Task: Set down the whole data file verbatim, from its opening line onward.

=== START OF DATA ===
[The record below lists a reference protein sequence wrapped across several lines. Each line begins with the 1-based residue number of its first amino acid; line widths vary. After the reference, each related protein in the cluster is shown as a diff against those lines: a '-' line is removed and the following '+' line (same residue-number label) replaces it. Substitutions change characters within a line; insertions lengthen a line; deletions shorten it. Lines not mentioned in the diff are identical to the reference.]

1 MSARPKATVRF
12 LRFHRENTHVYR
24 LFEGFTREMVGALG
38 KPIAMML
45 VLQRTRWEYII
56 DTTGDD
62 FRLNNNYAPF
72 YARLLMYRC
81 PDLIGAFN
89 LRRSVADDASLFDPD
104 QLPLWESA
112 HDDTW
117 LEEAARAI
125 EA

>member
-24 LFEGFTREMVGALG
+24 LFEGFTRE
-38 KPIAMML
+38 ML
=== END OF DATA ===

[The record below lists a reference protein sequence wrapped across several lines. Each line begins with the 1-based residue number of its first amino acid; line widths vary. After the reference, each related protein in the cluster is shown as a diff against those lines: a '-' line is removed and the following '+' line (same residue-number label) replaces it. Substitutions change characters within a line; insertions lengthen a line; deletions shorten it. Lines not mentioned in the diff are identical to the reference.]

1 MSARPKATVRF
12 LRFHRENTHVYR
24 LFEGFTREMVGALG
38 KPIAMML
45 VLQRTRWEYII
56 DTTGDD
62 FRLNNNYAPF
72 YARLLMYRC
81 PDLIGAFN
89 LRRSVADDASLFDPD
104 QLPLWESA
112 HDDTW
117 LEEAARAI
125 EA

>member
-24 LFEGFTREMVGALG
+24 LFEGFTRE
-38 KPIAMML
+38 ML